We are well into the second year of tariff-centric trade policy, and one thing appears certain—uncertainty is here to stay. Though most of the media focus has been on cars and steel or consumer prices and corporate profits, the enduring challenge for both the electronics and PCB industries has been maintaining reliable global supply chains.
Since July 2018, the PCB industry has been affected by tariffs on key manufacturing components like laser drills, placement machines, and reflow ovens as well as PCB assemblies used in telecommunications equipment, cameras, and ATMs. Like many in the industry, we were hopeful for and confident about a swift resolution.
A year later, the path forward is still not apparent. Uncertainty hovers in every planning session: will tomorrow bring another import tax increase or a speedy resolution? The unknowns can freeze an organization in place, hoping for the best. In a recent New York Times article, Pete Guarraia, the leader of Bain’ssupply chain practice, was quoted as saying, “Most companies took a wait-and-see-attitude. That was absolutely the mindset.”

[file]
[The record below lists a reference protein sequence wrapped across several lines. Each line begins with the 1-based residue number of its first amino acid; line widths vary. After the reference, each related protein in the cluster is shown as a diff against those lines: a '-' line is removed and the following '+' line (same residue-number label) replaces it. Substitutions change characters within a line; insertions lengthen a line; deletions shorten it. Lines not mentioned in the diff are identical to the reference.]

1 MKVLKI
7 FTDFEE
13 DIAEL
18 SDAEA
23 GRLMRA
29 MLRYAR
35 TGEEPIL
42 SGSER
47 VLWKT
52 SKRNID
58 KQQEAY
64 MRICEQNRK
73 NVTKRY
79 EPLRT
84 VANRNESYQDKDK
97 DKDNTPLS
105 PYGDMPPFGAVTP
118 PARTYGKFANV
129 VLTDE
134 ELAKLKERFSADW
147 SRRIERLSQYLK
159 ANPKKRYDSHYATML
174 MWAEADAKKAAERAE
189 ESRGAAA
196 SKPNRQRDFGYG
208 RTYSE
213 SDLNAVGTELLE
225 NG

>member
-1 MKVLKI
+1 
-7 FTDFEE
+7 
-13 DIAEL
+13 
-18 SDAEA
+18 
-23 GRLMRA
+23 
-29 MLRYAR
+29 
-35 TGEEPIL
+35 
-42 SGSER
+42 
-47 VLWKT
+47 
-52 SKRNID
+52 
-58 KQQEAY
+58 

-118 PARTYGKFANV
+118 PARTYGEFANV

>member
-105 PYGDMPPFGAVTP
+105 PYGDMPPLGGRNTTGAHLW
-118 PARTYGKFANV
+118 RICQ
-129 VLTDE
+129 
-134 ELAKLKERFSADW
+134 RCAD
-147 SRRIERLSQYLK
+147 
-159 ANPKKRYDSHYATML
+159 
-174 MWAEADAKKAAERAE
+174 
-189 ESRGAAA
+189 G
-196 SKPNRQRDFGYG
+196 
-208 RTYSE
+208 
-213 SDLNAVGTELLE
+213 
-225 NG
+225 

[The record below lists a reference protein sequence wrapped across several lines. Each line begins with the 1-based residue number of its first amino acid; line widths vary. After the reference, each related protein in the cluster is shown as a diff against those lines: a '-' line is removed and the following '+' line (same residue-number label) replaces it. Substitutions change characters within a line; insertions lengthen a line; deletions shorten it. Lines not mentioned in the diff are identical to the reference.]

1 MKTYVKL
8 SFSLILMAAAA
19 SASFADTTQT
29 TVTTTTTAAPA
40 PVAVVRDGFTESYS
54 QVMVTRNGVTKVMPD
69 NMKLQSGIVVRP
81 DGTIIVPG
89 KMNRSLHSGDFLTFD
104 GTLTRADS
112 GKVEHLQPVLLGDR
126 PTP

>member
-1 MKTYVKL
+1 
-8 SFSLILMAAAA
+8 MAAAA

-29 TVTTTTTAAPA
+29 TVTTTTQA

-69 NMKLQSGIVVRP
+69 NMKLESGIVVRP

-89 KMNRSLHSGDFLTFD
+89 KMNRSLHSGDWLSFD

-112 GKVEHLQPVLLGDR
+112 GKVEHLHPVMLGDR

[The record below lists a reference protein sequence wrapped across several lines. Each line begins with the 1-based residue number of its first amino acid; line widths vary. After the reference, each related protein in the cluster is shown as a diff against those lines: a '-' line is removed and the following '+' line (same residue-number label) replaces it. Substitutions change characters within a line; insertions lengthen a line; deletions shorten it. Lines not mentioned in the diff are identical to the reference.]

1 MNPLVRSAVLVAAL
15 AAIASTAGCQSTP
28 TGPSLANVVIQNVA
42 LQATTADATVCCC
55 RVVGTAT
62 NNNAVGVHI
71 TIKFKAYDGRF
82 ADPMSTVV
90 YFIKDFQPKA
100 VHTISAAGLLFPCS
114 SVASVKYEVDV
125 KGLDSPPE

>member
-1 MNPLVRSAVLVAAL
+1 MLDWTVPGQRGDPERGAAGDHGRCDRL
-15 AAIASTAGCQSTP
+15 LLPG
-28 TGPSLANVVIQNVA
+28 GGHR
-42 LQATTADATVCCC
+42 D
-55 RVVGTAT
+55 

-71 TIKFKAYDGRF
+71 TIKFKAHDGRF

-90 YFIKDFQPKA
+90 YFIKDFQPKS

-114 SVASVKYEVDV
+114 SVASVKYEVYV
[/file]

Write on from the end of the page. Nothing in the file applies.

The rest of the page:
Hope Is Not a Long-term Strategy
As these trade conflicts drag on, with no one outcome more or less certain than another, it makes sense to consider new supply chain strategies for high-end manufacturing components like PCBs. According to a recent IPC survey, 87% of its U.S. members import raw materials, components, or equipment from China. PCBs are among these critical components and are the foundation of any electronic device. Sooner or later, tariffs associated with their manufacture are going to leave a mark on profits, prices, and production volume.
Alternate sourcing for PCBs can get tricky, especially if there exists a long-term relationship with your vendor. Searching for new sources for all your products impacted by tariffs is a big exercise. You have to weigh the cost of the tariffs against quality expectations, lead times, knowledge transfer requirements, and the risk associated with terminating—albeit perhaps temporarily—your existing supplier relationships.
To read this entire column, which appeared in the August 2019 issue of Design007 Magazine, click here.